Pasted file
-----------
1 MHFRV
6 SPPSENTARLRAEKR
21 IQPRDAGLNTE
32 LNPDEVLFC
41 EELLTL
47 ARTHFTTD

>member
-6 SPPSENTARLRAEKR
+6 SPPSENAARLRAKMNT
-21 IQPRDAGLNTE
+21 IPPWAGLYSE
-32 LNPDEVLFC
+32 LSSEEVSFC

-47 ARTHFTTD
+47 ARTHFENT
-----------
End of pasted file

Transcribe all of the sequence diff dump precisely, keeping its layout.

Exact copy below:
1 MHFRV
6 SPPSENTARLRAEKR
21 IQPRDAGLNTE
32 LNPDEVLFC
41 EELLTL
47 ARTHFTTD

>member
-6 SPPSENTARLRAEKR
+6 SPPSENAARLRAKMNT
-21 IQPRDAGLNTE
+21 IPPWAGLYSE
-32 LNPDEVLFC
+32 LSSEEVSFC

-47 ARTHFTTD
+47 ARTHFENT